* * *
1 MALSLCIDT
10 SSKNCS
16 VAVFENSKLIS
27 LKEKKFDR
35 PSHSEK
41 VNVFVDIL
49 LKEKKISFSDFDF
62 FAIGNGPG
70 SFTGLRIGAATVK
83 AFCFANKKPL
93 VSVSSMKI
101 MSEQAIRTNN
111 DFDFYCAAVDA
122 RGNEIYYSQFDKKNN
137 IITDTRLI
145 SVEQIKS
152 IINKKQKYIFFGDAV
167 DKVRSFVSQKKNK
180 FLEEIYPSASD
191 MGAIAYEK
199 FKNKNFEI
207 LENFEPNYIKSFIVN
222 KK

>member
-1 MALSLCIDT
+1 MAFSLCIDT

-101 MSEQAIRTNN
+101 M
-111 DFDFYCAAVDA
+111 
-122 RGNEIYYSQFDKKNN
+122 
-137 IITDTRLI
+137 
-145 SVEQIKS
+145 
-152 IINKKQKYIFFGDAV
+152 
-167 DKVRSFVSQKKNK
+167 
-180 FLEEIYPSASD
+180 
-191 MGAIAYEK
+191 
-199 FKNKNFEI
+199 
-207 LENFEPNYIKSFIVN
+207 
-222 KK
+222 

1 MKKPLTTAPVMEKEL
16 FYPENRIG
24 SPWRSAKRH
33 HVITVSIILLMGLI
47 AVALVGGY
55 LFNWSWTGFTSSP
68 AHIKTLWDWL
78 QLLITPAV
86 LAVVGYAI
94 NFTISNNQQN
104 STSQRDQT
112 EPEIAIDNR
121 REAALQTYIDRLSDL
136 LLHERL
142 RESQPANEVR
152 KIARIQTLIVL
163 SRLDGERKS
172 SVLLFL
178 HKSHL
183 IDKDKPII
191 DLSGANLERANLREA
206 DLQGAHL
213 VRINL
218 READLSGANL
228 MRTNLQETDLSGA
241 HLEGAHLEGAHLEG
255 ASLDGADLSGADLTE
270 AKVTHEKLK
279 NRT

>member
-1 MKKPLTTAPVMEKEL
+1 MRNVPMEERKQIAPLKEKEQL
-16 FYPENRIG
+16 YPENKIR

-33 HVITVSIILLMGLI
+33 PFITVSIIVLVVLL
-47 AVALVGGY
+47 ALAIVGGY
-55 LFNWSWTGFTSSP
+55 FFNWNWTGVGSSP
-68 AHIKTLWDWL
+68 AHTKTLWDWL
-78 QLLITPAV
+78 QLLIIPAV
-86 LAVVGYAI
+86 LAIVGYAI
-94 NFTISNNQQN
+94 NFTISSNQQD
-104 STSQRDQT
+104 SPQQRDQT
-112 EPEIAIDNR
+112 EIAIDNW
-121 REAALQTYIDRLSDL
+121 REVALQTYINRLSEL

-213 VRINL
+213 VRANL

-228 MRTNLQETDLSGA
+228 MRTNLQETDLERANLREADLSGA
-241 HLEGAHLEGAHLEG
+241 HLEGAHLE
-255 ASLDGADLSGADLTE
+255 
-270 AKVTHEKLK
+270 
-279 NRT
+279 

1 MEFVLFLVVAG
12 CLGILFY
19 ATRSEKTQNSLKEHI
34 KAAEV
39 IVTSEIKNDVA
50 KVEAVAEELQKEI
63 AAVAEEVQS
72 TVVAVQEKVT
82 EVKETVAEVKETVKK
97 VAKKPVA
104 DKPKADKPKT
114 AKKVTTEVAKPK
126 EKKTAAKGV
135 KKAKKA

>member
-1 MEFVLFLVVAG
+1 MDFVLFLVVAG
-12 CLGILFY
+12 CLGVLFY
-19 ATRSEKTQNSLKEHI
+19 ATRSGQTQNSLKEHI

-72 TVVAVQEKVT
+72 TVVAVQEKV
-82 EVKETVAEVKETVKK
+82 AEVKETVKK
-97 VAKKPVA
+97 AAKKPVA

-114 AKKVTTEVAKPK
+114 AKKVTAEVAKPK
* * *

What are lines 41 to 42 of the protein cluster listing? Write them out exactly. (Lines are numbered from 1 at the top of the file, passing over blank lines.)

-180 FLEEIYPSASD
+180 